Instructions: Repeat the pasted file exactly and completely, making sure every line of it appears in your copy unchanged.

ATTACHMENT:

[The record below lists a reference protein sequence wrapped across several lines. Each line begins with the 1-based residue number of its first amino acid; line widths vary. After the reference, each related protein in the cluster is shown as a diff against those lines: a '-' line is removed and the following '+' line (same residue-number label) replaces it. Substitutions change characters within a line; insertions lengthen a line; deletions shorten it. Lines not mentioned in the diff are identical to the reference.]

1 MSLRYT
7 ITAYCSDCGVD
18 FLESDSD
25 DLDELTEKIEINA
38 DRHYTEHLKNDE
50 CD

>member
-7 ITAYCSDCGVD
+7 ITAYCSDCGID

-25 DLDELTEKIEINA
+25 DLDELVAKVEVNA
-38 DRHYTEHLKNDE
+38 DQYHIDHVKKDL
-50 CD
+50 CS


[The record below lists a reference protein sequence wrapped across several lines. Each line begins with the 1-based residue number of its first amino acid; line widths vary. After the reference, each related protein in the cluster is shown as a diff against those lines: a '-' line is removed and the following '+' line (same residue-number label) replaces it. Substitutions change characters within a line; insertions lengthen a line; deletions shorten it. Lines not mentioned in the diff are identical to the reference.]

1 MSLRYT
7 ITAYCSDCGVD
18 FLESDSD
25 DLDELTEKIEINA
38 DRHYTEHLKNDE
50 CD

>member
-7 ITAYCSDCGVD
+7 ITAYCSDCGID

-25 DLDELTEKIEINA
+25 DLDELVAKVEVNA
-38 DRHYTEHLKNDE
+38 DQYHIDHVKKDL
-50 CD
+50 CS